Rider Safety and Long Ride Tips
Riders must agree and understand and they the rider/ and the passenger are aware that there are dangers and risks involved in riding a motorcycle, and in riding a motorcycle in a group such as The Long Ride. These dangers and risks include damage, injury, serious injury and/or death. Knowing and appreciating fully these dangers and risks, the rider/and or passenger hereby waive, release and forever discharge The Long Ride, the proceed recipient, Prostate Cancer Foundation Australia, members of the organizing committee, sponsors, supporters, volunteers and all other associates with the event, of and from all manner of actions, causes of action, suits, debts, claims and demands whatsoever arising from or in connection with The Long Ride and associated events. The rider and or passenger assume full responsibility for injury or damage arising as a result of the participation association with The Long Ride event and their(the riders) passenger/s. All riders must hold a current motorcycle rider's licence in a State or Territory of Australia or a recognised current International rider's licence lawfully recognised in Australia. All riders must have their motorcycle fully registered and hold a current Compulsory Third Party Personal Injury Insurance in a State or Territory of Australia have Comprehensive Motorcycle Insurance and Third Party Liability Insurance.
Ensure your motorcycle is mechanically sound at all times. If it needs servicing or is close to needing a service, get it done before you leave. There will be no servicing provisions at many of the smaller towns. If you can't do the return trip on the same tyre you started with, don't assume you will be able to get your favourite tyres along your route. If your tyres will not last the return distance, phone ahead, in advance, and confirm with a local dealer that your favorite tyres a
re in stock, and if not, get them to order them in.
Do not overload your panniers and ensure that there is no metal fatigue or wear present on the carriers or racks mounted on the rear of your bike. Continuous flexing of these items if overloaded will cause them to break.
Vehicles with a long wheel base and multiple trays, Road Trains, caravans, cattle trucks and semi-trailers should all be approached with caution and with good road sense and safe riding practices. To overtake such long vehicles, ensure that you can do so safely and have the distance to do so without endangering yourself or others.
When being approached by a long vehicle, veer to the left side of the road giving yourself a good buffer against the wind shear effect.
Riding along narrow developmental roads and approached by a vehicle, it is best always to stop on the left edge of the road until the vehicle has passed. Normally, a large vehicle will run its left hand wheels off the road creating a dense and dangerous dust cloud.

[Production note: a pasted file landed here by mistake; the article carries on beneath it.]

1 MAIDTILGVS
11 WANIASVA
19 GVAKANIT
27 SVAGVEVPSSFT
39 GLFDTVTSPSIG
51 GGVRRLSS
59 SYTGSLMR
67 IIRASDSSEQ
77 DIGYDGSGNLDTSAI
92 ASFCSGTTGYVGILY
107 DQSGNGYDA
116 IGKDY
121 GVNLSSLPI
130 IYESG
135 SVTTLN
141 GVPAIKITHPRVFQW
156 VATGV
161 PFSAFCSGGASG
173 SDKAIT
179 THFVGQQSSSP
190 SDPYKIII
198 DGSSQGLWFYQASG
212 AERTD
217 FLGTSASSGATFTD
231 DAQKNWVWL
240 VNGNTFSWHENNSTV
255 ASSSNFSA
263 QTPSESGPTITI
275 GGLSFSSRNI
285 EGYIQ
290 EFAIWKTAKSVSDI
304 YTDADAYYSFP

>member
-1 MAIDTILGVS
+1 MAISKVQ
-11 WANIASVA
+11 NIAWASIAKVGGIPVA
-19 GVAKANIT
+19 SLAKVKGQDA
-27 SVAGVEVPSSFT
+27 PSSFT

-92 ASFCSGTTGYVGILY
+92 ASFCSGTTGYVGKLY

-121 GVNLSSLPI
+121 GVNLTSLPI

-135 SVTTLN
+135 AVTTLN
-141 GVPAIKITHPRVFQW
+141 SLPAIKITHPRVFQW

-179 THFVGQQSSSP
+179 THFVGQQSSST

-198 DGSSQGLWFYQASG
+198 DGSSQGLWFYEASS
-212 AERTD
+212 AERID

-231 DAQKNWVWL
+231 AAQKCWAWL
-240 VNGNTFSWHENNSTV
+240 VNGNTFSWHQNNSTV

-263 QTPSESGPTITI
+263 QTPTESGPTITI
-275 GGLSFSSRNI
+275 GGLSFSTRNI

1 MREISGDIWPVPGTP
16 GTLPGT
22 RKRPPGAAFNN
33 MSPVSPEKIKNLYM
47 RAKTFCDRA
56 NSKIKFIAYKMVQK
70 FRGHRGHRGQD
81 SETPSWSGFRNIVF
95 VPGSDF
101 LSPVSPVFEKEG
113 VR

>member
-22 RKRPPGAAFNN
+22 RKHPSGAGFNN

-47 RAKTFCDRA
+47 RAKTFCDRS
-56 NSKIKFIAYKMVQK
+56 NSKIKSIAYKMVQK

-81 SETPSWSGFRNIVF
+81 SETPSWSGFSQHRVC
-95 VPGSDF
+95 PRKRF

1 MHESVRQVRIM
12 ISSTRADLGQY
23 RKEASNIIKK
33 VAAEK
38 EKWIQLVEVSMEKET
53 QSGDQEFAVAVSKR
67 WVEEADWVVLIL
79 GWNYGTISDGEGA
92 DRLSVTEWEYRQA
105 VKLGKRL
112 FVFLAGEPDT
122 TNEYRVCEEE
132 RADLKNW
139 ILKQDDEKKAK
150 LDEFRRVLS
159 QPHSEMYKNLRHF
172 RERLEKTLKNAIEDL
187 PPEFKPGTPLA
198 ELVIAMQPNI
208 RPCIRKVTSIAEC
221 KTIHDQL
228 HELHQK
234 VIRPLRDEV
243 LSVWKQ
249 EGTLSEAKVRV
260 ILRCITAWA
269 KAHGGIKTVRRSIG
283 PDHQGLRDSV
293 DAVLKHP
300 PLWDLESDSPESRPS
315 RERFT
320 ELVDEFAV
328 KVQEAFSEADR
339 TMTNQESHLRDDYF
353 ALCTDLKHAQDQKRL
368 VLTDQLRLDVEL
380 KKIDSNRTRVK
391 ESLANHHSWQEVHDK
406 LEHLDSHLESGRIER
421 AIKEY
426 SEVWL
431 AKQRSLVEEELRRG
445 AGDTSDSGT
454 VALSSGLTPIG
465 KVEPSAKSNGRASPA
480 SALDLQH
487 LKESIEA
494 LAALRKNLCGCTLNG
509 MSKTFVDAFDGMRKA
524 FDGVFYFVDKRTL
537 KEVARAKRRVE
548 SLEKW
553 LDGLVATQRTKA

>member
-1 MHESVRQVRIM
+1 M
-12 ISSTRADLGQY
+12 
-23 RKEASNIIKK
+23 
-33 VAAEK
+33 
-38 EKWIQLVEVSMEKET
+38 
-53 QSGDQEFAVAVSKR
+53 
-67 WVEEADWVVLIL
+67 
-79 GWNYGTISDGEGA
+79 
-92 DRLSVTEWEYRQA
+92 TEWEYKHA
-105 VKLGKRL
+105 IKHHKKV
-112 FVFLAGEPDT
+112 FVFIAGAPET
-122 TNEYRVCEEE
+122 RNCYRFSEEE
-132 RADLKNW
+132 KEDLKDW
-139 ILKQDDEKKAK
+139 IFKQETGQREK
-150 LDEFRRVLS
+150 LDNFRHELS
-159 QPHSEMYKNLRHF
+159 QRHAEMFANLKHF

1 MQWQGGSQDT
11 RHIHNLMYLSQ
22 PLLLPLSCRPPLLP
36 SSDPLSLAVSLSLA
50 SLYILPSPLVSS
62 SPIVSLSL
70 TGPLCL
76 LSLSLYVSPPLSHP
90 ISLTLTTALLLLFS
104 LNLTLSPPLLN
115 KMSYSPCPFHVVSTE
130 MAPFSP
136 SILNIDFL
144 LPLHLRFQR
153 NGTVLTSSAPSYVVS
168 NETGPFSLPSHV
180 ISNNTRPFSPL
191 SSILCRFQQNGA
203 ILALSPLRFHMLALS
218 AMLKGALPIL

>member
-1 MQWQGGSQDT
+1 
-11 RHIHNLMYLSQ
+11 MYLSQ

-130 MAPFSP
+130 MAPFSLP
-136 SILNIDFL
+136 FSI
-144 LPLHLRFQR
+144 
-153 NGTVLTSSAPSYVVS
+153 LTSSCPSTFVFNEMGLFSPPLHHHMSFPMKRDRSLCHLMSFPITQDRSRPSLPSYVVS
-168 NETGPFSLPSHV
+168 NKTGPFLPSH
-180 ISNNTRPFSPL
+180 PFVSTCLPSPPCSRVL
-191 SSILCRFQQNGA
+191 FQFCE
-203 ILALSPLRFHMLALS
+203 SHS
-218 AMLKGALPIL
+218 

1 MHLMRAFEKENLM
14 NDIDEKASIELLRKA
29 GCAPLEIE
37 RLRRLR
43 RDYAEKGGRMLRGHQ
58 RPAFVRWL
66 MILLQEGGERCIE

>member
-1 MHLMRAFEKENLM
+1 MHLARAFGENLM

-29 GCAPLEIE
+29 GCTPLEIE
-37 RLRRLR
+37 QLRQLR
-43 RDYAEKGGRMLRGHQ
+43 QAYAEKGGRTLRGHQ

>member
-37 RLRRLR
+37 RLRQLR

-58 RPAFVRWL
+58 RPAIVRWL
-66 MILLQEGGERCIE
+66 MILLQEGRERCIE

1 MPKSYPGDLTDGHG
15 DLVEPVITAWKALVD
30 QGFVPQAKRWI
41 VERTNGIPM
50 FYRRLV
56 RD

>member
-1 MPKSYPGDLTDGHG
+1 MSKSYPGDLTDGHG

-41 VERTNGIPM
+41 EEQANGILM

Please take careful notice of posted speed signs in all areas where you travel. Especially on roads that you have not traveled on previously. Keep a keen watch on the road surfaces for gravel, sand, branches, water or any other detritus that may cause your motorcycle to slip or crash. If raining whilst you are riding, you should only continue if you consider the environment safe to continue. If you encounter weather conditions such as rain, fog or low cloud, do not continue if you consider the situation to be unsafe. Exceeding the speed limit on roads or low speed corners is a dangerous activity and should not be undertaken.
Do not set unrealistic kilometre targets between stops to refresh and to refuel. Enjoy the ride. We encourage riders to ride with others and to let other riders know if you intend to leave early or late and where you may be if intending to take a side trip along the way. This is more about your safety if you should have an accident with a critter along the road whilst on your own.
Riders should be aware that at times cattle and other wildlife may be on the roadway and as such constant visual checking should be employed whilst riding. All forms of wildlife are abundant along these roads and riders beware that an animal may unexpectedly venture onto the road way. Keep a keen look-out at all times for animals on the road or the side of the road. If so, slow down or stop until the danger has passed. Make sure that you keep a safe distance from all animals and slow down or stop if not sure of an animal's intentions. Wedge Tailed eagles may also be feeding on the road. When approaching such a large bird that is stationary on the road, slow down and keep a safe distance from them; they have a slow take off and will almost always veer into your pathway.
Carry an adequate supply of water and rehydrate at every stop, whether you think you need water or not, drink. If you wait until you are thirsty it may already be too late - heat exhaustion can set in and it's not nice. Do not underestimate the combined effect of tropical heat and humidity. A "camel-bak" is desirable in these conditions as long as you can operate this device without causing unsafe riding practices.